- A-bomb Images
- Yoshito Matsushige’s photographic negatives, five “witnesses” of A-bombing, Part 1: Only remaining photos taken that day
Yoshito Matsushige’s photographic negatives, five “witnesses” of A-bombing, Part 1: Only remaining photos taken that day
by Junji Akechi, Staff Writer
Two photographs, enlarged to about two meters by two meters, are displayed at the opening of the exhibit area in the main building of the Hiroshima Peace Memorial Museum, located in the city’s Naka Ward. The photos capture images of wounded city residents gathered at the west end of the Miyuki Bridge right after the atomic bombing of August 6, 1945. They were snapped shortly after 11:00 a.m. by Yoshito Matsushige (1913–2005), a staff photographer for the Chugoku Shimbun and a member of the Chugoku District Military Headquarters news team.
Seigo Nishioka, 89, Hatsukaichi City, then a first-year student at Hiroshima Prefectural Technical High School, was at that spot, about 2.2 kilometers from the hypocenter. “I was in total confusion. I didn’t know what had happened or what to do.” Mr. Nishioka experienced the atomic bombing on his school grounds in Senda-machi (now part of Naka Ward), suffering burns and injured on the left side of his body. He fled to the Miyuki Bridge with an older student. After parting with the other student, he was at a loss for what to do.
A temporary relief station had been set up there, which became the frontlines at which evacuees from the direction of the hypocenter and people who rushed to engage in relief work mingled together. There were people lying there completely depleted of energy and corpses floating on the river’s surface. Amid the chaos was a man near the police station by the west end of the bridge who had the appearance of a soldier with an armband and a camera in his hand. People around Mr. Nishioka whispered, “That guy isn’t even wearing a military badge. He could be a spy.”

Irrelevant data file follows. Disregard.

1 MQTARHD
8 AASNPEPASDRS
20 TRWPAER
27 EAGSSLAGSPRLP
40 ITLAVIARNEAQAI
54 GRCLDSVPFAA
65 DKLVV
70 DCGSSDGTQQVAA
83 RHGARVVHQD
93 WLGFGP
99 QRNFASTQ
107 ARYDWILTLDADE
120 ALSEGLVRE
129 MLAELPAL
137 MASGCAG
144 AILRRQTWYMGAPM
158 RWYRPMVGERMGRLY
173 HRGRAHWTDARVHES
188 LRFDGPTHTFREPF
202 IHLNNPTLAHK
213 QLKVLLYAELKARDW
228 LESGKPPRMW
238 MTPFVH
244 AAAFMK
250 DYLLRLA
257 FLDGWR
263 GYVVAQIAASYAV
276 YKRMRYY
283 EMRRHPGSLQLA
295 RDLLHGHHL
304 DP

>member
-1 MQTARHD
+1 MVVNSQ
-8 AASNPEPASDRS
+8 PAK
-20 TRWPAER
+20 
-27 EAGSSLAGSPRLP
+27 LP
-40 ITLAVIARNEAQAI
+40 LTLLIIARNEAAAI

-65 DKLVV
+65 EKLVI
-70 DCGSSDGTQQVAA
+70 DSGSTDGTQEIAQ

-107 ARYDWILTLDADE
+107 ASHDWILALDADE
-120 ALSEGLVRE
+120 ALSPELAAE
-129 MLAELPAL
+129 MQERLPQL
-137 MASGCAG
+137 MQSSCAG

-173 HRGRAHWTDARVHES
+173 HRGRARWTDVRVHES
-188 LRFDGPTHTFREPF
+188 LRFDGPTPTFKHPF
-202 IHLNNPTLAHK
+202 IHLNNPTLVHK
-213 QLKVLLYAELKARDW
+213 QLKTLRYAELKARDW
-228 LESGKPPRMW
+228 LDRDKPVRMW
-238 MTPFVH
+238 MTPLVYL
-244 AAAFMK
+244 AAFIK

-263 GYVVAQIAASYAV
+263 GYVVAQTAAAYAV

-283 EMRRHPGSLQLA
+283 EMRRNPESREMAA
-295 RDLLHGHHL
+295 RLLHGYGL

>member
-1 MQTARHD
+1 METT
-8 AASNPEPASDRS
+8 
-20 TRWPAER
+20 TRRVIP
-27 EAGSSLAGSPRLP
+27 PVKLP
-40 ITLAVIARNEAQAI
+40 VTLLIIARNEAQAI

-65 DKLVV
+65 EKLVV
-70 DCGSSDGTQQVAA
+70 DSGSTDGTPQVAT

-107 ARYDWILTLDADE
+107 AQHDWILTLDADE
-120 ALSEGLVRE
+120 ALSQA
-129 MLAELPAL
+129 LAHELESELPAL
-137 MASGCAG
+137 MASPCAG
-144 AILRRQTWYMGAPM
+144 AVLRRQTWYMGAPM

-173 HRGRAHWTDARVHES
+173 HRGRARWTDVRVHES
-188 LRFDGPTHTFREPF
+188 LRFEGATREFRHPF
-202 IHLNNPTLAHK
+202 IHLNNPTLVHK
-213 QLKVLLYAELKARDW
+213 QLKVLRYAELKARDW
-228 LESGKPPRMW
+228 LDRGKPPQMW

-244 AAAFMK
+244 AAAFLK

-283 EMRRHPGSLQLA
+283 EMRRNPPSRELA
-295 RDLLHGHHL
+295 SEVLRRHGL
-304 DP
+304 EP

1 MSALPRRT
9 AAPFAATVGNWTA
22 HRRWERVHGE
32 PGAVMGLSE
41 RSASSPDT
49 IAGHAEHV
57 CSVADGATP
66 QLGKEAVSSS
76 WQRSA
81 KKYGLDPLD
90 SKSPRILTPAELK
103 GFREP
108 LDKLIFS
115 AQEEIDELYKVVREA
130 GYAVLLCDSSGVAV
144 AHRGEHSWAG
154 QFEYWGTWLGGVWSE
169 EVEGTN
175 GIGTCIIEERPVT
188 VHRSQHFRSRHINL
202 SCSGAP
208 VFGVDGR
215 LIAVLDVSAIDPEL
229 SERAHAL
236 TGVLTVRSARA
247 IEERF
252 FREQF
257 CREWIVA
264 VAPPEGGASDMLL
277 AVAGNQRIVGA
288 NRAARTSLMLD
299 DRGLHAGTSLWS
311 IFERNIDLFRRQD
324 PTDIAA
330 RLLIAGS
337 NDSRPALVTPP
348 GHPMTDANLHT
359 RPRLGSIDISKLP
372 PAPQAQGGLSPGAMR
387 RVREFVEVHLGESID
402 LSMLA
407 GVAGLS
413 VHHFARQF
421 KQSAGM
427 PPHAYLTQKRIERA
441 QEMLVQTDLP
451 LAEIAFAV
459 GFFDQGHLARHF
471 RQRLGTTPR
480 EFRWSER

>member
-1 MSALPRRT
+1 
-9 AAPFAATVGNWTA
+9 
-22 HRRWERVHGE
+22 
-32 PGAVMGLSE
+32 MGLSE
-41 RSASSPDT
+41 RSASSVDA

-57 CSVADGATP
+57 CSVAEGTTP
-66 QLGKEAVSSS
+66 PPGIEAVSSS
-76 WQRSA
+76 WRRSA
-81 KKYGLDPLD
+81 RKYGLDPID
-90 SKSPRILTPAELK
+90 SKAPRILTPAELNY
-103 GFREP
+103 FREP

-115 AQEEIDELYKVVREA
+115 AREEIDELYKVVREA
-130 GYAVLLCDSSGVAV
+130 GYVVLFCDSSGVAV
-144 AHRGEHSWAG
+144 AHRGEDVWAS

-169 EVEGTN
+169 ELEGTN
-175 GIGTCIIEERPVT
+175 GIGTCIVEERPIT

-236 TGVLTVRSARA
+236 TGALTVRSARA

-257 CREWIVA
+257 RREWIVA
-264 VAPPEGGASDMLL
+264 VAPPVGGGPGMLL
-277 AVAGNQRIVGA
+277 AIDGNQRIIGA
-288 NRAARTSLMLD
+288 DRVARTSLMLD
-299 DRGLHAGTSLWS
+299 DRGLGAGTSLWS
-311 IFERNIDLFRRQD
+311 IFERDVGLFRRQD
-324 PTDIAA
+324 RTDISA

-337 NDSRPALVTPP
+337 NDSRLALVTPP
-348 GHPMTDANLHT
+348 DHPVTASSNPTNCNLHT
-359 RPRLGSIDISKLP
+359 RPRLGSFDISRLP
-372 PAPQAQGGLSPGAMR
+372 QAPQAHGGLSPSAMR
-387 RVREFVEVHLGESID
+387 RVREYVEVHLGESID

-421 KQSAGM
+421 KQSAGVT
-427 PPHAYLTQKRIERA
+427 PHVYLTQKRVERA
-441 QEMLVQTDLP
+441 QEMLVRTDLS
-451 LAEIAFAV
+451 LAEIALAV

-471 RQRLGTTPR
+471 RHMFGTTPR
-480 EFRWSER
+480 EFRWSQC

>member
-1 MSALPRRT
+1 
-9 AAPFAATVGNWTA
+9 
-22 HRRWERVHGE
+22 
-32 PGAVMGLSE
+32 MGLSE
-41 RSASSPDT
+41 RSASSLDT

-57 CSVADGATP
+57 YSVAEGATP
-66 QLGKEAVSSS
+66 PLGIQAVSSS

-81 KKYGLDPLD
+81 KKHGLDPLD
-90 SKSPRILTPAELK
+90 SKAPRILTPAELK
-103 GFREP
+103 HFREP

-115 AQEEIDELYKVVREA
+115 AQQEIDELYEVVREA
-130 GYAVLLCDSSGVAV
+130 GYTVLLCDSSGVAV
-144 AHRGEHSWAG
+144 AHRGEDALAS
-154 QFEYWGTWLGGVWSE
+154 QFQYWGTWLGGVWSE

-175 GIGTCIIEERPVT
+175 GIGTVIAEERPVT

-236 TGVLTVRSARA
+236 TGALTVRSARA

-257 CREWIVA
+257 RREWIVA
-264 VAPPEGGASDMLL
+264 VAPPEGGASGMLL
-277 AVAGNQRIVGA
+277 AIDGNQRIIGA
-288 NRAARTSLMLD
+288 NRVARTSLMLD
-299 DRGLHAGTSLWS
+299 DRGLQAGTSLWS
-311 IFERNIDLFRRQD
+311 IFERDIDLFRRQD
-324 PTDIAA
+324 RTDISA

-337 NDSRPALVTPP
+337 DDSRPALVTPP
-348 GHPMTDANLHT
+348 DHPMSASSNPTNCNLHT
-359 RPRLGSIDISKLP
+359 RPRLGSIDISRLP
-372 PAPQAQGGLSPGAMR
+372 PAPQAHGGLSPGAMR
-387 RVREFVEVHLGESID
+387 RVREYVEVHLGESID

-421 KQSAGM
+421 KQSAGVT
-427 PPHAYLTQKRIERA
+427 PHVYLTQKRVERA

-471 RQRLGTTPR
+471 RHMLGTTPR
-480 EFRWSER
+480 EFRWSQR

In his book “The Moment of Hiroshima’s Destruction,” published in 1981, Mr. Matsushige wrote, “I lingered in the area for 30 minutes before I mustered the nerve to take the first photo.” The man Mr. Nishioka saw is believed to have been Mr. Matsushige, who was hesitating to take a photo of such terrible suffering directly from in front of people.
“I was there,” blurted out Mr. Nishioka when he saw the photo for the first time in later years. He had his burns treated with oil in the same way as victims in the photograph had. “Even today, uneasy feelings from that time return to me when I see the photo,” he said.
When the photo was exhibited in the city of Hiroshima in 1973, Mitsuko Kochi (who died in 2018 at the age of 86), then a second-year student at Hiroshima Girls’ Commercial School, publicly identified herself as the schoolgirl in uniform standing with her back to the camera. In her later years, she spoke about her A-bomb experience at elementary schools.
On the other hand, an 89-year-old woman who was Ms. Kochi’s classmate standing next to her in the picture did not dare identify herself, based on the thinking that “people would not understand the misery even were I to speak openly about it.” As she and Ms. Kochi fled the area, they met up with an injured boy with close-cropped hair at a riverbank by the foot of the Miyuki Bridge. He tried to follow along but they had to leave him behind, a memory that continues to haunt her.
“Don’t forget there are many harsh realities not shown in the photo,” she said. The six-by-six centimeter negatives, which captured the scenes of that day, are engraved with the memories of people who shared the same moment, including Mr. Matsushige.
Mr. Matsushige’s five photographic negatives were designated by Hiroshima City as important tangible cultural assets because they represent the only existing photos that record the miserable conditions of citizens immediately after the atomic bombing. In this series, we hope to explore the significance of the photos and the challenges in taking responsibility for them going forward.
(Originally published on March 28, 2021)